Weekly Update

Opening this weekend for two performances only at the World Theater, CSU Monterey Bay, is El Teatro Campesino’s production of Luis Valdez’ new historical romance. See our CALENDAR.


Despite PAMB’s dedication to live performing arts in Monterey and Santa Cruz counties, contributor Susan Meister persuaded us to add the bounty of Live Performance Cinema to our weekly CALENDAR. That includes the Metropolitan Opera, London’s National Theatre and many others that are screened in area movie houses. There are seven such events this week alone. As a novelty, you might want to take in the two National Theatre screenings of Frankenstein at the Del Mar in Santa Cruz, to see Benedict Cumberbatch and Johnny Lee Miller alternate their roles as Frankenstein and the Creature.

Speaking of the National Theatre, thanks to its worldwide telecasts the company has raked in £100 million. Read about it HERE.


Carmel’s Suzanne Mentzer appears in Mozart’s Marriage of Figaro, season-opening live telecast this Saturday, 9:55am, at Cinema 13, Del Monte Center, Monterey. Links on our CALENDAR.


Sorry, sports fans, but the stats back it up. Click HERE.


This AUT_THOMASweek it’s Taelen Thomas, poet and bard well-known for his one-man personifications of such historical heavyweights as Mark Twain, Teddy Roosevelt, Jack London and John Steinbeck. Click HERE.


Dmitri Shostakovich was one of the greatest and most harassed Soviet composers of the 20th century. One of his most emotionally searing works is the Piano Trio in E Minor, Op 67. Don’t miss it at the Santa Cruz Chamber Players performances this weekend in Aptos. Check our CALENDAR.

THE CELLO SUITEScello suites

Eric Siblin’s double biography of J.S. Bach and Pablo Casals also speculates on the solo cello suites, some of Bach’s most personal and mysterious music.

Any cello player with professional ambitions must embrace the six cello suites by J. Sebastian Bach as the bible. While the suites do not go to the most remote regions of tonality—the ‘circle of fifths’ key signatures, both major and minor—as does Bach’s Well Tempered Clavier, they do plumb the depths of the German composer’s intellectual and emotional landscape in purely instrumental terms. Only the St. Matthew Passion, St. John Passion and the Mass in B Minor go to where words and music penetrate an even deeper humanity.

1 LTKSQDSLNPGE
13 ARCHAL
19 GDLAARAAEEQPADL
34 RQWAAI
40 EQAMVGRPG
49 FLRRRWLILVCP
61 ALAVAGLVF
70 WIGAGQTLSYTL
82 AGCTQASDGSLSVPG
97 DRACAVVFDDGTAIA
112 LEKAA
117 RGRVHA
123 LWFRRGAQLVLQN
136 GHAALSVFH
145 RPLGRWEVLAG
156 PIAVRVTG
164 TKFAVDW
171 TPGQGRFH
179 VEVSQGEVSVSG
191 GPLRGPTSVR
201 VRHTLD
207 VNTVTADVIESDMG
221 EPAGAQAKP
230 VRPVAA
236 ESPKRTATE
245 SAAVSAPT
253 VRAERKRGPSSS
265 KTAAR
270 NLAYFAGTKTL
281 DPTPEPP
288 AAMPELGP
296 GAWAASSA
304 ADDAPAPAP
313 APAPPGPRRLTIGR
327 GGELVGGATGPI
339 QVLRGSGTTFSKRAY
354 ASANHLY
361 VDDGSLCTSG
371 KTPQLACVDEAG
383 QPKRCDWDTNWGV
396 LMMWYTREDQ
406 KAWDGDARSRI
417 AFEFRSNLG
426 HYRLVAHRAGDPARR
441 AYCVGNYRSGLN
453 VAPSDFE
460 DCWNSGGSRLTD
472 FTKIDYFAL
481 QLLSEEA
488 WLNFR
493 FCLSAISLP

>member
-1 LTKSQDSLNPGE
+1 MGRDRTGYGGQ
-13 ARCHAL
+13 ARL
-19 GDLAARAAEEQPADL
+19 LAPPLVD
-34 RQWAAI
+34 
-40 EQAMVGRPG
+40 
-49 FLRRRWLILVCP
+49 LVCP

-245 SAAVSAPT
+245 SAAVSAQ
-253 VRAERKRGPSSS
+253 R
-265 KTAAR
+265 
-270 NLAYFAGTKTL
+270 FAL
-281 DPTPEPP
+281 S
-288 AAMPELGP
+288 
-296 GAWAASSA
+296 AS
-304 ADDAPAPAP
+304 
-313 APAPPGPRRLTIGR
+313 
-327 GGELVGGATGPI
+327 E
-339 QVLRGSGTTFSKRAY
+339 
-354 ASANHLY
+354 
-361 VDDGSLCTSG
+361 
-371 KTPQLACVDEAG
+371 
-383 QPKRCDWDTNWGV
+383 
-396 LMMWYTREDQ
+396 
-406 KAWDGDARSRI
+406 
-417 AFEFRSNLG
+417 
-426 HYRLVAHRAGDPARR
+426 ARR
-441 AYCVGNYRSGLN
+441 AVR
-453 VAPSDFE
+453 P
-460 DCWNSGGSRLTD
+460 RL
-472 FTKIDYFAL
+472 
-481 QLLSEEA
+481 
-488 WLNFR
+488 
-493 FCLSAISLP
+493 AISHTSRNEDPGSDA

Siblin’s book, originally published in Canada in 2009, tells of how Casals, a young teenager in Barcelona, in 1890, stumbled upon an edition of the virtually unknown works. As you read it, you can see how cleverly Siblin wove the threads, told in chapters titled by the movements of the six suites, and his own mounting curiosity about about how they came down to us. No original manuscript has been found, but rather an edition by Grützmacher and, apparently, one by Bach’s second wife, Anna Magdalena, whose calligraphy became almost indistinguishable from the great man’s itself. Since the last of the six suites calls for a five-string instrument, a nagging conclusion is that Bach may have had in mind the violoncello-piccolo—or maybe the music was conceived as an ideal, without a specific application; one of the suites exists in a version for lute.

Casals, the great Catalonian cellist who began each day of his adult life playing movements from both The Well Tempered Clavier and the cello suites, had no one to guide him with the latter. He explored them himself for a dozen years before coming to understand their character, then, at last, played them in public. In the 1930s he began to record them, a document that to this day stands as a landmark no cellist can afford to ignore. In his research, Siblin discovered 24 CD recordings available in one record store alone, including multiple surveys over many years by some of the same artists.

Subtitled J.S. Bach, Pablo Casals, and the Search for a Baroque Masterpiece, the book delves deeply—easier for Casals than Bach—into the complex personalities of both. Siblin also collects various comments from well-known cellists of today. A former pop music critic in Montreal, Siblin was well-positioned to put his observations into the context of today’s music, including the cultivated and the vernacular. Awards came his way for The Cello Suites which is refreshingly free from the entre-nous cultural references used by so many classical critics and reviewers one reads these days.


Philip Pearce reports on Michael Frayn’s COPENHAGEN at La Mirada. Click HERE.

Scott MacClelland, editor